3
$\begingroup$

I've recently decided to start preparing for uni, so I figured I need to learn logic and some number theory. I picked up Burton's Elementary Number Theory and wasn't quite comfortable with it, seemed very dry throwing out expressions which I couldn't understand since I'm in still in high school.

Could you recommend me any books on subject which are written in a more approachable manner to a highschooler? I need basics: arithmetic, primes, divisibility, Diophantine, some Fermat maybe.

I also plan on taking some logic. Looking through Tarski's book a little it seemed broad, with not enough emphasis on mathematics. I need some recommendations on that one too. Thank you in advance :)

$\endgroup$
  • $\begingroup$ The book I suggest in this answer will catapult your mathematical maturity two years into the future. $\endgroup$ – Git Gud Apr 21 '14 at 23:25
  • $\begingroup$ For an introduction to logic with an emphasis on mathematical proofs, may I humbly suggest the tutorial that comes with proof-checking freeware. For a list of features, testimonials, a demo video and PC-based download, visit my website at dcproof.com. Also, an introductory book on calculus may be a better choice than number theory. $\endgroup$ – Dan Christensen Apr 25 '14 at 18:03
1
$\begingroup$

Peruse these:

  • William Leveque - Elementary Number Theory
  • Underwood Dudley - Elementary Number Theory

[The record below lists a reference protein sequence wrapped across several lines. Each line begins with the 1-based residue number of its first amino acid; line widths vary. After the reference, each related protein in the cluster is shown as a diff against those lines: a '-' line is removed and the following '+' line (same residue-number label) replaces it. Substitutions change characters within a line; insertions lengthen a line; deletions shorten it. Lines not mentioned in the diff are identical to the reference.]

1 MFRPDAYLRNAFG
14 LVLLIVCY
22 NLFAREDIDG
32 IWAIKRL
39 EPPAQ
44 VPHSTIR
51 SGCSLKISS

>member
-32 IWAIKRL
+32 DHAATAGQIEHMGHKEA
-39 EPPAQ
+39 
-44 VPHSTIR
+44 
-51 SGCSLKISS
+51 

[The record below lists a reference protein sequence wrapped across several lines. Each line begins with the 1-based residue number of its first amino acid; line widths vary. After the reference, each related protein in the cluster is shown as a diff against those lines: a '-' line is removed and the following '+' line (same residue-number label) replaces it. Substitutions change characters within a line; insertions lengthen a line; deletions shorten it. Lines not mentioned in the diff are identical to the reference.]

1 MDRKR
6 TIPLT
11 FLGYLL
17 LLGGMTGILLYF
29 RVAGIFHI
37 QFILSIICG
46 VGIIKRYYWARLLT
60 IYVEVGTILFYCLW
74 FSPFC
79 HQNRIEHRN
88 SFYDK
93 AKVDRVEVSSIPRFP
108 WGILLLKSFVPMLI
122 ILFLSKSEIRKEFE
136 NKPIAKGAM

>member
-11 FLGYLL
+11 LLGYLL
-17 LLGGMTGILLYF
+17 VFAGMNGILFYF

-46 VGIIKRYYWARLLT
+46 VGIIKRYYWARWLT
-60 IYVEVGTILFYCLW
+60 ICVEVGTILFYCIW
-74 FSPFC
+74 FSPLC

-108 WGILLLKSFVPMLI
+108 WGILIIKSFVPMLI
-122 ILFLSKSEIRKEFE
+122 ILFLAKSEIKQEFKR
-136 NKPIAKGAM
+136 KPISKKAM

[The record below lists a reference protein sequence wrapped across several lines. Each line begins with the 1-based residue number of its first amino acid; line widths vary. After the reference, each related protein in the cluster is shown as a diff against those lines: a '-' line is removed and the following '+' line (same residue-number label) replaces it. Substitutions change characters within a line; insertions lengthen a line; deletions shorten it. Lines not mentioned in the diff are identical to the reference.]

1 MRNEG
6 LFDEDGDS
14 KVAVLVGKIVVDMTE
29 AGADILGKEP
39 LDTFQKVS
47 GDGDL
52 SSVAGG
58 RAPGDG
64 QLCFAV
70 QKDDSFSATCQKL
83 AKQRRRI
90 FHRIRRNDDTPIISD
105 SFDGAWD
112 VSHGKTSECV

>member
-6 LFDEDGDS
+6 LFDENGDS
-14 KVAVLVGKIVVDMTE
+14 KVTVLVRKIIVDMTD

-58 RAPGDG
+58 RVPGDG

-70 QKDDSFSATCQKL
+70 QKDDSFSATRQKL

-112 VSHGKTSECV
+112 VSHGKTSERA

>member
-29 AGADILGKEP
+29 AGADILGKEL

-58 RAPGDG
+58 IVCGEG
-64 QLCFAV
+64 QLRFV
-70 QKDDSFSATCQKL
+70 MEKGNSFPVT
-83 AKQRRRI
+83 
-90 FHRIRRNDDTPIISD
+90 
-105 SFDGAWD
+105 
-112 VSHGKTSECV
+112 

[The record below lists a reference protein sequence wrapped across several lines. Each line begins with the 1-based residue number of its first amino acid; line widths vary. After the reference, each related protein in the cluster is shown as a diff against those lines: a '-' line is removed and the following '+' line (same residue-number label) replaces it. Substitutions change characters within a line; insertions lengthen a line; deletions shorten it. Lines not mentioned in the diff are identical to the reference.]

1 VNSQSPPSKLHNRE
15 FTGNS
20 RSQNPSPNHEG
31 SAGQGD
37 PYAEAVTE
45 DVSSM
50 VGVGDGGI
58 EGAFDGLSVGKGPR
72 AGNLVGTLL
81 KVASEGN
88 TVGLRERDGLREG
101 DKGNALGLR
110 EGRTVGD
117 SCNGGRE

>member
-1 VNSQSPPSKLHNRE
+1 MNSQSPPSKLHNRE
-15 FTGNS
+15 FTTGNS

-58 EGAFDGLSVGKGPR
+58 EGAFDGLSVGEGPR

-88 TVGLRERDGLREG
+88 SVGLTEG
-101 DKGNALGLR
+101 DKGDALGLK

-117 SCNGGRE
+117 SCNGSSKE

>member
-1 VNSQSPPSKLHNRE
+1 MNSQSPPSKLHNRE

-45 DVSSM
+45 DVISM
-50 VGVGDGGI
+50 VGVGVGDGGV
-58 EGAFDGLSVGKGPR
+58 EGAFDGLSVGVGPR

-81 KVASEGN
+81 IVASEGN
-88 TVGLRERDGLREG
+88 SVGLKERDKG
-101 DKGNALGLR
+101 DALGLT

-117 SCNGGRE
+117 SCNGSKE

• Oystein Ore - Invitation to Number Theory
  • Mathew Crawford, - Introduction to Number Theory, Art of Problem Solving
  • Joseph H. Silverman, A Friendly Introduction to Number Theory ($$$)

You can also find free notes online and the first three are Dover books with great prices.

For gentle logic books, see Logic and set theory textbook for high school.

Also learn to do proofs (cannot be stressed enough), see how to be good at proving?.

$\endgroup$
  • $\begingroup$ found Underwood Dudley's on Gutenberg,seems pretty decent,definitely what was looking for :) $\endgroup$ – bruneleski Apr 21 '14 at 23:56
0
$\begingroup$

A great second book : "Computability and Logic" George S. Boolos & Richard C. Jeffrey

$\endgroup$

Your Answer

By clicking “Post Your Answer”, you agree to our terms of service, privacy policy and cookie policy

Not the answer you're looking for? Browse other questions tagged or ask your own question.